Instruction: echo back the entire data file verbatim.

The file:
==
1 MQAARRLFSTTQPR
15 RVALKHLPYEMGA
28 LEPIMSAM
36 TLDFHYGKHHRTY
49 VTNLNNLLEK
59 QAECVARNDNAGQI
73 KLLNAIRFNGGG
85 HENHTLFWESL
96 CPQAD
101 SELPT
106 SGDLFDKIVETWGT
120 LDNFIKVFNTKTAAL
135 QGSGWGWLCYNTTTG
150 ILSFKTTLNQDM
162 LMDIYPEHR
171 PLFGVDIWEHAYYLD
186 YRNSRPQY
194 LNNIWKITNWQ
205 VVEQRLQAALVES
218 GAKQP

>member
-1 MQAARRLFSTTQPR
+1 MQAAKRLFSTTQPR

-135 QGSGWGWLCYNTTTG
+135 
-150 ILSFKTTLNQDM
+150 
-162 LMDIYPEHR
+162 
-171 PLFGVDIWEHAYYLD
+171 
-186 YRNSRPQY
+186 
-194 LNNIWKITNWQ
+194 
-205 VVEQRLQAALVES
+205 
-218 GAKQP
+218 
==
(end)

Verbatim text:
1 MQAARRLFSTTQPR
15 RVALKHLPYEMGA
28 LEPIMSAM
36 TLDFHYGKHHRTY
49 VTNLNNLLEK
59 QAECVARNDNAGQI
73 KLLNAIRFNGGG
85 HENHTLFWESL
96 CPQAD
101 SELPT
106 SGDLFDKIVETWGT
120 LDNFIKVFNTKTAAL
135 QGSGWGWLCYNTTTG
150 ILSFKTTLNQDM
162 LMDIYPEHR
171 PLFGVDIWEHAYYLD
186 YRNSRPQY
194 LNNIWKITNWQ
205 VVEQRLQAALVES
218 GAKQP

>member
-1 MQAARRLFSTTQPR
+1 MQAAKRLFSTTQPR

-135 QGSGWGWLCYNTTTG
+135 
-150 ILSFKTTLNQDM
+150 
-162 LMDIYPEHR
+162 
-171 PLFGVDIWEHAYYLD
+171 
-186 YRNSRPQY
+186 
-194 LNNIWKITNWQ
+194 
-205 VVEQRLQAALVES
+205 
-218 GAKQP
+218 